Donna C:               Right, yeah. Connor's desk, I think it's around $200, but I wanted to mention that I had the impression previously that standing desks were thousands of dollars investment, but there are options out there that are great that are really more in the $200 range. And I also wanted to mention an at home desk that I recently bought at Costco, which I'm obsessed with Costco. You should definitely become a member, but you can also order it online, and it's the Bayside Furnishings writing desk, and it has two outlets with wall outlets and then also two USB outlets built into the desk. So one thing that I hate is a lot of times when I work at home, I'm just sitting on my couch and I have my laptop plugged into the wall but it's really short, so I have to be sitting really close to the wall. And my iPhone is dying, and it's really annoying. So with this, I can be sitting at my desk, have my devices charging while I'm working, and I feel like that's something that's really nice. And also, you have limited cords because you have everything you need right there.

David A:                 I went the opposite route for my home desk where I have a desk made by the Amish, so there's no cables built in at all. I love the desk, it's beautiful wood, but I end up having these long streams of cables flowing around my office and it's annoying.

Sarah K:                 Can I just say my number one recommendation if you're going to get something for a desk, get an extension cord. Get one of the ... Why is my brain not working?

David A:                 Power dog?

Sarah K:                 Yeah, like a power strip, thank you, that has in addition to the three pong plugs, USB ports. It will change your life. You can never have too many USB ports.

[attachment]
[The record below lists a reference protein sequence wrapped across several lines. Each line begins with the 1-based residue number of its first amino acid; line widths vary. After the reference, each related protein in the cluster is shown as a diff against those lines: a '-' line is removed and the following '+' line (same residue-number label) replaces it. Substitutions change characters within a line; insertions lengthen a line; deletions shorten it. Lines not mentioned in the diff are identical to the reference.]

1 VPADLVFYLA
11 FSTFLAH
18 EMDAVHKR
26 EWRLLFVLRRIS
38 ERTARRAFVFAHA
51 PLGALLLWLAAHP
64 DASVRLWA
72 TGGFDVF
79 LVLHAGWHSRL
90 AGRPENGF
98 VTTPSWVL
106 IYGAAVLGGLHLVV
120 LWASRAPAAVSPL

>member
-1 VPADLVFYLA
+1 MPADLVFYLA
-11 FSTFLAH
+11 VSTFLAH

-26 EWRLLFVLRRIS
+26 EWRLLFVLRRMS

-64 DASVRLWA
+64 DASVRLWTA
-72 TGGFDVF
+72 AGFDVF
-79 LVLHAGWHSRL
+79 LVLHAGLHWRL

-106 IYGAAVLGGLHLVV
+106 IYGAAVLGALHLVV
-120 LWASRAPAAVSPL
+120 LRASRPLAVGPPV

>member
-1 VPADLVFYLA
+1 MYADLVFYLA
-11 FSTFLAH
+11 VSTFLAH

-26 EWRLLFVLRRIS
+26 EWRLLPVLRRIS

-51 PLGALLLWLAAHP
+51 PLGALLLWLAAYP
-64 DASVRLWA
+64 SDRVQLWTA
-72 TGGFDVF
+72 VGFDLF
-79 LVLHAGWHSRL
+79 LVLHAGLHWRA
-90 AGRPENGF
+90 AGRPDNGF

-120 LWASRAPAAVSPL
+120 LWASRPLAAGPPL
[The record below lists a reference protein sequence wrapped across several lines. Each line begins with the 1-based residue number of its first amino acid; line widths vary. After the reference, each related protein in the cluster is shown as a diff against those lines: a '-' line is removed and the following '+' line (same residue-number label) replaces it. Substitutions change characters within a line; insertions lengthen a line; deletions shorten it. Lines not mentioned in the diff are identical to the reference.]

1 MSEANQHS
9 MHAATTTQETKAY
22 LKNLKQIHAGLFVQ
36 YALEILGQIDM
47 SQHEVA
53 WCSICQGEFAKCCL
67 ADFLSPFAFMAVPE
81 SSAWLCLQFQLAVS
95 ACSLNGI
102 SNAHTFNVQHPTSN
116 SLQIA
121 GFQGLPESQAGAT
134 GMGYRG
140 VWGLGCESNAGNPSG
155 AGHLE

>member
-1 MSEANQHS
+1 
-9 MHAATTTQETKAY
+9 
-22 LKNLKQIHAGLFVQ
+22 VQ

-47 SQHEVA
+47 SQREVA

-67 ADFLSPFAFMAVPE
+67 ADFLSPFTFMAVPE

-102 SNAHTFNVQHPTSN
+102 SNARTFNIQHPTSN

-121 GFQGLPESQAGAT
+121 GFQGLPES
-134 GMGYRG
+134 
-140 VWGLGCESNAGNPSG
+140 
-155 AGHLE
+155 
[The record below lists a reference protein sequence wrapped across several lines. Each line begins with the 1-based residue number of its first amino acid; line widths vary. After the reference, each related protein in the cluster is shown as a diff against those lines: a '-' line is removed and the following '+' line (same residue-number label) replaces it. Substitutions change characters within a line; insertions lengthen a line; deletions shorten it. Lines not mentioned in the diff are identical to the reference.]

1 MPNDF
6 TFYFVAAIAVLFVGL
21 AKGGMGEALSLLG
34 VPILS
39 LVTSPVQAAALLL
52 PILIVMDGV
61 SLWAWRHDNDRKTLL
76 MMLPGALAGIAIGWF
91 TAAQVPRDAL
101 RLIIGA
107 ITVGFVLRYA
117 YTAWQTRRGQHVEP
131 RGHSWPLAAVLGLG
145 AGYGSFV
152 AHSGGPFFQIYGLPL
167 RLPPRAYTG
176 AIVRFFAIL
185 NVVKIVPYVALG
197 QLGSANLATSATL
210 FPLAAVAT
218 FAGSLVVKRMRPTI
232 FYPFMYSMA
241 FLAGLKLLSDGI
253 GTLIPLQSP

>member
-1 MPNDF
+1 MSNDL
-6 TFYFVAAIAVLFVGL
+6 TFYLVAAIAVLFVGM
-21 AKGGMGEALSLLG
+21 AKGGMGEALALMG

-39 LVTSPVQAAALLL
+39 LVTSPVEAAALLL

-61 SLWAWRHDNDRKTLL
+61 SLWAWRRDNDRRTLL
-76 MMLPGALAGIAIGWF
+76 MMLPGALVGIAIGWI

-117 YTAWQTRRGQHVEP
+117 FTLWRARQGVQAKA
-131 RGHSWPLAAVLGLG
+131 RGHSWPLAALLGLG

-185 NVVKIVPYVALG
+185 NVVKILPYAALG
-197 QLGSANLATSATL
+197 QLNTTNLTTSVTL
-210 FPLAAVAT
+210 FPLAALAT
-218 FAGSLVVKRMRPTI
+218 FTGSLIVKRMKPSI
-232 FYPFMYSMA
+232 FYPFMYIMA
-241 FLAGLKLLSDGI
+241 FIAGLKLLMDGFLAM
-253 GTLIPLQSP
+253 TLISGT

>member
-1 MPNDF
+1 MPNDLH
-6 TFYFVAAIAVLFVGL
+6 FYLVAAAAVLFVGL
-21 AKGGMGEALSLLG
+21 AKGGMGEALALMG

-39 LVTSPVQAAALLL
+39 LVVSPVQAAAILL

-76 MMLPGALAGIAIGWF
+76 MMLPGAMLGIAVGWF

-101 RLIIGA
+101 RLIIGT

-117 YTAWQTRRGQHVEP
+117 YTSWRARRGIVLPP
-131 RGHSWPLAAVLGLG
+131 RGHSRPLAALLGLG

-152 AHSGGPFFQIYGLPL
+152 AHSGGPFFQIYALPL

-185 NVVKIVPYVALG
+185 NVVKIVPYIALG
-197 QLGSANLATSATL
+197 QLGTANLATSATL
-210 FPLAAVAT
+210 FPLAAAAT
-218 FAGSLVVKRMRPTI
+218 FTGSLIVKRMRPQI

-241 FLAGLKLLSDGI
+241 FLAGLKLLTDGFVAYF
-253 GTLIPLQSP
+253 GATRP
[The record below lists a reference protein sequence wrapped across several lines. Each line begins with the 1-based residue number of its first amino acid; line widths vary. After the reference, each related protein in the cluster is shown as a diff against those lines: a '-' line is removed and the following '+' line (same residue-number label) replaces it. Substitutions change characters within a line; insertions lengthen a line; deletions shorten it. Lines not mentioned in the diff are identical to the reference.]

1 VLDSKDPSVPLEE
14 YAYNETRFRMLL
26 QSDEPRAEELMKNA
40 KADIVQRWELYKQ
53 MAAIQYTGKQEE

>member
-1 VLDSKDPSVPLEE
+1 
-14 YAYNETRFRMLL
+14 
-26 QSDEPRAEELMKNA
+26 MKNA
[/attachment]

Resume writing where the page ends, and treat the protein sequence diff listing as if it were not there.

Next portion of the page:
David A:                 It's so obvious, and yet it took people so long.

Sarah K:                 Yeah, I was able to charge my headphones, charge my phone, it's so nice. There's smart ones that let you choose which one is on and set them on times. And you can do that, but if you just really want to be more basic, you can still get a huge amount of utility out of just a power strip with USB ports. And why would you buy a power strip without them at this point?

David A:                 Exactly.

Donna C:               So those are our little smart working tips for the week and gear recommendations, so this wraps up Episode 63 of the iPhone Life Podcast. Remember to email you to let us know what you think of Apple's message reactions. Podcast@iphonelife.com is how you can reach us there, and we look forward to seeing you next episode. Thanks everyone.

David A:                 Thanks everyone.

Sarah K:                 Thanks everyone.

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Sarah Kingsbury is the Senior Web Editor of iPhone Life magazine. Previously she wrote for savvyvegetarian.com and was the Associate Editor of the Iowa Source for many years.